Neither divine nor rare, perhaps unexpected,
rarely unearned, Grace
is our brightest courage shone back at us.
She learned to trust by trusting the horse
hurtling both of them over fences and walls.
And when Rosie died, she found, in her grief, she was
not alone. Rosie’s friends, people who came to the pasture,
people she had never suspected, stopped their cars to say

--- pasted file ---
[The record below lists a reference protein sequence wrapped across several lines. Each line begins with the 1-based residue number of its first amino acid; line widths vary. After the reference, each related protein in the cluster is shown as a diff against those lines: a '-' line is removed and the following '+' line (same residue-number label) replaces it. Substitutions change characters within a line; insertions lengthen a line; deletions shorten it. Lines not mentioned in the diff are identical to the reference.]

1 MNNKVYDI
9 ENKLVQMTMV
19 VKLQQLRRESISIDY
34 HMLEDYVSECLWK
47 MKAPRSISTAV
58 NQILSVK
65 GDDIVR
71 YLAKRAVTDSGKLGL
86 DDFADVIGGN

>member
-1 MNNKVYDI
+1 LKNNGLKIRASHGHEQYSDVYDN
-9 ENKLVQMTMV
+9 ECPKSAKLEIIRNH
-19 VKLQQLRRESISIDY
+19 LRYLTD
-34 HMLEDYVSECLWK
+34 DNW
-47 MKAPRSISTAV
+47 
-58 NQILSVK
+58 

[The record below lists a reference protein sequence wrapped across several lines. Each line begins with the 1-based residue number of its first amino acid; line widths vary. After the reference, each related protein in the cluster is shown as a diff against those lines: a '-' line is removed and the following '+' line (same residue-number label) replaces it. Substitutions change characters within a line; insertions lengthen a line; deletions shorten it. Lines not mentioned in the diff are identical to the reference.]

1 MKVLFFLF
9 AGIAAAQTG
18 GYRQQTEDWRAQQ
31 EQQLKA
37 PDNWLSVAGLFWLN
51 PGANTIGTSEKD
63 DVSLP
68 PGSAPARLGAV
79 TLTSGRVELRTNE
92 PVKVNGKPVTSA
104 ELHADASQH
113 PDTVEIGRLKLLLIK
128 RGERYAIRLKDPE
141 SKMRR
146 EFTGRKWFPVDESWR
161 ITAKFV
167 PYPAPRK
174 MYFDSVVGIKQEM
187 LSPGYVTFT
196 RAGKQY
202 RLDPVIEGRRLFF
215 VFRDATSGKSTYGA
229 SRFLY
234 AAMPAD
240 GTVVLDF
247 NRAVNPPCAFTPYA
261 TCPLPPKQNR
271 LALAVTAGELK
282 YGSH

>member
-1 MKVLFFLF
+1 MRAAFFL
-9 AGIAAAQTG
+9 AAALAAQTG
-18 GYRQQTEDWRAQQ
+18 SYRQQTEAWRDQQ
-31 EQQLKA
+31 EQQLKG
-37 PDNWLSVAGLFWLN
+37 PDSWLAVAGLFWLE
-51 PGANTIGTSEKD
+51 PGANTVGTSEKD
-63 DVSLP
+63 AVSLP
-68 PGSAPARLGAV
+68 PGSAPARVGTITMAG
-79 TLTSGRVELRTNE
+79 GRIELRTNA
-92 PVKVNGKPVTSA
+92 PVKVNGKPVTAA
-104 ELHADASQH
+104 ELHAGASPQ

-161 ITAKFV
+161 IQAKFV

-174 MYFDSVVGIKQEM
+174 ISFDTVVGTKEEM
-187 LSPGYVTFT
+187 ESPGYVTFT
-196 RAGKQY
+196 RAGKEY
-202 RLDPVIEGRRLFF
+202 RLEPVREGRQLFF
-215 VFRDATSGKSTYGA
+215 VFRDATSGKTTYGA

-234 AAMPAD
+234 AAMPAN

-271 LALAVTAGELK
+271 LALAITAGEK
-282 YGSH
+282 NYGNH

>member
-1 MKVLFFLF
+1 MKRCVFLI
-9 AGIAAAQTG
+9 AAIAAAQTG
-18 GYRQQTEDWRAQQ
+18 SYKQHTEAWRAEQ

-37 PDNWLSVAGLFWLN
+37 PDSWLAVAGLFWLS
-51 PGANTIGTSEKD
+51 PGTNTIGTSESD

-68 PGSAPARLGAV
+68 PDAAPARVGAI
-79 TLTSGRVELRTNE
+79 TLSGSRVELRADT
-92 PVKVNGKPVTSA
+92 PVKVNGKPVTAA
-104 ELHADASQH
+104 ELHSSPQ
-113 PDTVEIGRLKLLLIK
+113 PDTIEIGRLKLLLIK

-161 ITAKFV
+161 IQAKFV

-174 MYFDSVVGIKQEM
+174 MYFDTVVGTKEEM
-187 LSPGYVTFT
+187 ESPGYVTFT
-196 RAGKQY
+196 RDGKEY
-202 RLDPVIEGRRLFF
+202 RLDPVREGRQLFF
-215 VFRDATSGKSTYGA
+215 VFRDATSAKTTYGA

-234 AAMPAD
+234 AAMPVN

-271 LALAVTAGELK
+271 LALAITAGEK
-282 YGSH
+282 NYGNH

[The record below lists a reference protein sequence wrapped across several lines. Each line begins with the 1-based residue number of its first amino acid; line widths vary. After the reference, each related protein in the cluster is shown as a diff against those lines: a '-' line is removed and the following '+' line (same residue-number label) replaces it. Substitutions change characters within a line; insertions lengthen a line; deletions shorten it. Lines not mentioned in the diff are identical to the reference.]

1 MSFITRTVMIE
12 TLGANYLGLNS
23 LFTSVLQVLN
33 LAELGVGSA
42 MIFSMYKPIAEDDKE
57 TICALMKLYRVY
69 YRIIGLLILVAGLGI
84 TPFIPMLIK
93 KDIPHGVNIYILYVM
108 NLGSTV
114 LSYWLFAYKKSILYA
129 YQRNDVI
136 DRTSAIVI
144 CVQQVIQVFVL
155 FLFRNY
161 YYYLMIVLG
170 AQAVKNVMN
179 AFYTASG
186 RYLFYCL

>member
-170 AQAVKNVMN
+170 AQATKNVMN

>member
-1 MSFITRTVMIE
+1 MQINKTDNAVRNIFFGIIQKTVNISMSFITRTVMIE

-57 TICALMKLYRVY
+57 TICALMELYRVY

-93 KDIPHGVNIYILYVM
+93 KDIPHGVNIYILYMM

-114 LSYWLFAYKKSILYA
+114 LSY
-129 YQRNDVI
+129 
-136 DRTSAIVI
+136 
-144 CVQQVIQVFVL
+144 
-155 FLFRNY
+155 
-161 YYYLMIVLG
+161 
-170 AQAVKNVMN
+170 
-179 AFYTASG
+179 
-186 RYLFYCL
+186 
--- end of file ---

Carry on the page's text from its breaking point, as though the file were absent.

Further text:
I’m sorry, she was so beautiful, we loved her.
Grace, too, is how the cumulative weight of these
awkward laundry baskets of bricks grief thrusts
into arms after arms is lighter
than gravity’s unbearable bulk each, separately,
knows could not be borne.
So light it can come to shine out
nearly as brightly as spring sunshine
on a chestnut mare’s back.